Invited by Key Laboratory of Photochemical Conversion and Optoelectronic Materials, Technical Institute of Physics and Chemistry (TIPC), Chinese Academy of Sciences, Prof. Jianping Xie from National University of Singapore visited TIPC on July. 14 and gave an academic report entitled Engineering Ultrasmall Metal Nanoclusters for Biomedical and Environmental Applications.
In very recent years, ultrasmall metal nanoclusters with core sizes below 2 nm have emerged as a new class of functional nanoparticles due to their discrete and size dependent electronic structures and molecular-like properties, such as HOMO-LUMO transitions in optical absorptions, quantized charging, and strong luminescence. Synthesis of high quality metal nanoclusters in sufficiently large quantities is necessary for establishing reliable size-property relationships and exploring potential applications.
In the report, Prof. Jianping Xie summarized his group’s recent progress in the development of novel synthetic strategies for the production of monodisperse metal nanoclusters. The preparation of monodisperse metal nanoclusters is viewed as engineerable process where both the precursors (input) and their conversion chemistry (processing) may be rationally designed to achieve the desired outcome – monodisperse metal nanoclusters (output). He demonstrated several efficient strategies for tailoring the precursor and the conversion process, and presented their understanding of the processes involved. He also highlighted some application developments of metal nanoclusters in important sustainability topics including sensors for the environment and human health, and other biomedical applications.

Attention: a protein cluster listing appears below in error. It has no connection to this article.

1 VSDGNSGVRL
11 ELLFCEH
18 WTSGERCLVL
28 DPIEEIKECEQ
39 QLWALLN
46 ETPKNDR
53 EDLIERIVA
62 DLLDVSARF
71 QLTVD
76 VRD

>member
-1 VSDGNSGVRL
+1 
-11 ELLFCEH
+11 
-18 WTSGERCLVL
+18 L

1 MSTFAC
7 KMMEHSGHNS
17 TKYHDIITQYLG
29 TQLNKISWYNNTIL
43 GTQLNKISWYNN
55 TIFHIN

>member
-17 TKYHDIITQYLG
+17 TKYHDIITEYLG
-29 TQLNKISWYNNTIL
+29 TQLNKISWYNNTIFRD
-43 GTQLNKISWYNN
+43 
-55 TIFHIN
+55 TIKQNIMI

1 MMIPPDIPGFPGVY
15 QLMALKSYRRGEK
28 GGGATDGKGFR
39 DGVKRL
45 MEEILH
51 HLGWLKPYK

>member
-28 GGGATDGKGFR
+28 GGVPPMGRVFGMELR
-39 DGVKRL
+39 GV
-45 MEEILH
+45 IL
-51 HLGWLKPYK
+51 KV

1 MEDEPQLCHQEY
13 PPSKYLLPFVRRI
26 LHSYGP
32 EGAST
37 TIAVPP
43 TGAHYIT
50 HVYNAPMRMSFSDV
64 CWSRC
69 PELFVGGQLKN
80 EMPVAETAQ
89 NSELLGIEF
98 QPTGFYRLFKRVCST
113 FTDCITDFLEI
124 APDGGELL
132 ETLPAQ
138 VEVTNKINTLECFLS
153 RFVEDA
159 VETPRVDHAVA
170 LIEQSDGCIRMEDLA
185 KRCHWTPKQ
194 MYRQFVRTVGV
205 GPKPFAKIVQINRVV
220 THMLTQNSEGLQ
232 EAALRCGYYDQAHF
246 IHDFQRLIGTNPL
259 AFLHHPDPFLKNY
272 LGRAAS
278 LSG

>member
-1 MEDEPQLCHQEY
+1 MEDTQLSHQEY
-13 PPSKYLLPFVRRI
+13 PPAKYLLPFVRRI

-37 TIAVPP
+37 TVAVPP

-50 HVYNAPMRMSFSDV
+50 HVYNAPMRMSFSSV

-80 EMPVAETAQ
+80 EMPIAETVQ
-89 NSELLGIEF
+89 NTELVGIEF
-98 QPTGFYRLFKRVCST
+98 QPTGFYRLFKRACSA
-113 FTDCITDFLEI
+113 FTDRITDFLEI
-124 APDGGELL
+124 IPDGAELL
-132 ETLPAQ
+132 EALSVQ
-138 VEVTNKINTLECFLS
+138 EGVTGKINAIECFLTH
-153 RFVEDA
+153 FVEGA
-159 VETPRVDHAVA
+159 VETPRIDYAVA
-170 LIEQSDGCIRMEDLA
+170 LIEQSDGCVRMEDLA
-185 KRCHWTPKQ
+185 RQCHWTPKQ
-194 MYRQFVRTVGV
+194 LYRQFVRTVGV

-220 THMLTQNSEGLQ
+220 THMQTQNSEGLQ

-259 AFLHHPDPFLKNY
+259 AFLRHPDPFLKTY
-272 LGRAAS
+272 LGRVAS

Dr. Jianping Xie received his B.S. and M.S. in Chemical Engineering from Tsinghua University. He graduated with Ph.D. from the Singapore-MIT Alliance program. He joined National University of Singapore as an Assistant Professor in 2010 and established the “Noble Metal Nanoclusters” research group. His major research interest is “engineering subnanometer metal nanoclusters for biomedical and catalytic applications”. His group has extensive research experience on the design, synthesis, and applications of atomically precise gold and silver nanoclusters.